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Light is electromagnetic radiation whose rays moving in all orientations; light moving in only one orientation (one set of rays) is considered "polarized" light. If you stare at a light bulb, many different orientations of the rays of light are entering your eye; looking at that same light bulb's image in a pane of glass shows it to have much less glare, as only one set of reflected rays enters your eye.  In the 1930's Edwin Land developed a process to embed in plastic many tiny organic crystals in the same direction which would polarize a source of light, and gave it the trade-name "Polaroid."  He started his company, the Polaroid Corporation in 1937 and began manufacturing prisms, safety glass, and eye and sun glasses, and other useful "Polaroid" products, all of which would drastically reduce the glare of the sun or other light source.  Another of his major inventions was a new type of camera.  At the time, photography required the exposure of film, followed by its processing into a stable image through a series of chemical reactions.  In 1947 Land developed a camera capable of developing photographs with the necessary chemical seconds after exposure with a special film; "Polaroid" eventually began to refer to these "instant pictures."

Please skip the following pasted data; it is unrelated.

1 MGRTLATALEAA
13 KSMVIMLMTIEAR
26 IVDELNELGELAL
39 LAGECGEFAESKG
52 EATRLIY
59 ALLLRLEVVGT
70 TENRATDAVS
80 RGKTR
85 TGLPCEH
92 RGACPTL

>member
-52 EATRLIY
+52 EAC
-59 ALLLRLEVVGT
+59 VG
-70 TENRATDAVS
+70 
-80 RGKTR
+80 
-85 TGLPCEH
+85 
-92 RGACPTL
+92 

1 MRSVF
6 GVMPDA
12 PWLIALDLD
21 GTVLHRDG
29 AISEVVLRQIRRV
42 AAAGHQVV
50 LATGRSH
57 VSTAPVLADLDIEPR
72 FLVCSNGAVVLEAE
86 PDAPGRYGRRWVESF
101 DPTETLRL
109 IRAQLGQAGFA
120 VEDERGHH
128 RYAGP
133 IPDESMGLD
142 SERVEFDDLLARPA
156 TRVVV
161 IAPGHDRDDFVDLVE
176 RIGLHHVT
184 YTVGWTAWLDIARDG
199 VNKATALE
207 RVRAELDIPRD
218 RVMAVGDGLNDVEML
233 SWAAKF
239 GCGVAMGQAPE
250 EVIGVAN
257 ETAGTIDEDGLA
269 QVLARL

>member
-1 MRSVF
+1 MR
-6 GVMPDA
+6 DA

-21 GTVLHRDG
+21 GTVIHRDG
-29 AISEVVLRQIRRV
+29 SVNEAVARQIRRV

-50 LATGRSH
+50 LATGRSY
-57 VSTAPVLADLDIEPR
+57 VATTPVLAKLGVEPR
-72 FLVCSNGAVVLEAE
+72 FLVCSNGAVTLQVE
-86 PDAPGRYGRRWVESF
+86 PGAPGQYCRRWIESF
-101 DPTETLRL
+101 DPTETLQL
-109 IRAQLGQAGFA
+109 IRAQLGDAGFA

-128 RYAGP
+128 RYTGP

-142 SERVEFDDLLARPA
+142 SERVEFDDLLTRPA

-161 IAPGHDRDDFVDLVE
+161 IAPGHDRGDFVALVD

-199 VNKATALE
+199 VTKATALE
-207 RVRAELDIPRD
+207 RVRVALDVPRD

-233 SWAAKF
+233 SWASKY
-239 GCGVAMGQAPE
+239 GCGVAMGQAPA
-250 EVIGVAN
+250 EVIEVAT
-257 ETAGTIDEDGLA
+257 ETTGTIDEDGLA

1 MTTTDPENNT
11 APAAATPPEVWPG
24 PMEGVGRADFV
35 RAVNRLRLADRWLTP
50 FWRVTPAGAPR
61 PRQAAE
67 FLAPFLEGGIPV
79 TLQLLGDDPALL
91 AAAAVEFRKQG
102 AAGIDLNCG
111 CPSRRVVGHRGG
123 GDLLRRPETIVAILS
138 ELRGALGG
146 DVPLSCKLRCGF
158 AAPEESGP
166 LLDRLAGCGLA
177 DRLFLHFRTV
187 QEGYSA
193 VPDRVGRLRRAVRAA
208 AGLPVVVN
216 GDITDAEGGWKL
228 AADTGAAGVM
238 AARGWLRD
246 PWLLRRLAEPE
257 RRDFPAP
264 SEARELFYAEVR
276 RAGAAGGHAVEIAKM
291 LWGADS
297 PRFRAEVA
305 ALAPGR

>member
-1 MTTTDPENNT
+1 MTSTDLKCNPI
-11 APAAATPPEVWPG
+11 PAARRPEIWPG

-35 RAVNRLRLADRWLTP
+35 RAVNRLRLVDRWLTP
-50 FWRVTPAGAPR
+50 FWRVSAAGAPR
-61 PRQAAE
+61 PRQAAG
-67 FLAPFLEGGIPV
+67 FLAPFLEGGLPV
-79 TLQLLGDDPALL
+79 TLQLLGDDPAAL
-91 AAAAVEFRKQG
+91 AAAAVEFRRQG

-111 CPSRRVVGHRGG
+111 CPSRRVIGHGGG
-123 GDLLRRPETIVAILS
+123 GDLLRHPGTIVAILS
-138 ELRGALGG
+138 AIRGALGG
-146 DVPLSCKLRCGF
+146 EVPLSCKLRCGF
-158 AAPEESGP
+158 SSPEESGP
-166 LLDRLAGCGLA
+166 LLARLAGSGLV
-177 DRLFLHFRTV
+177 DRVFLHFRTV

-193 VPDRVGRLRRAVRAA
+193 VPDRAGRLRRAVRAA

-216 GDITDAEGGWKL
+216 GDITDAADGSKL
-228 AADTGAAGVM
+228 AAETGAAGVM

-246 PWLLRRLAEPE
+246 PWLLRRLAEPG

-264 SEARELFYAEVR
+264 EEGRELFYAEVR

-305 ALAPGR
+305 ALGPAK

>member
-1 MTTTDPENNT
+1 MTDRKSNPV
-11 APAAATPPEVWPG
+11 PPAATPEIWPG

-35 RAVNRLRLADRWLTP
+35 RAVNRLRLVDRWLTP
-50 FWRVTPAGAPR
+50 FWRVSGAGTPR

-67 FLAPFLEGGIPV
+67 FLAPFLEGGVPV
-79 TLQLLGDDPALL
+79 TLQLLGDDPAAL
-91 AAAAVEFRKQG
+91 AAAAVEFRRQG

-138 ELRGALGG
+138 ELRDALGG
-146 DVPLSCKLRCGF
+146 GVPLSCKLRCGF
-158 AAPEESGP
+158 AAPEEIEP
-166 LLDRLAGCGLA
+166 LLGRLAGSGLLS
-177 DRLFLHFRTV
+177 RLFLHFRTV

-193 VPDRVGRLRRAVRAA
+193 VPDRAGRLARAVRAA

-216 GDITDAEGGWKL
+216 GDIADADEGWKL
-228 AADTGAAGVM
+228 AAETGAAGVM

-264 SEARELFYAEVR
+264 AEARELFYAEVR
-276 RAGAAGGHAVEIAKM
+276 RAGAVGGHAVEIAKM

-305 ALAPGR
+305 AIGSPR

Asimov's Biographical Encyclopedia of Science and Technology, I. Asimov, pg. 596, 1964.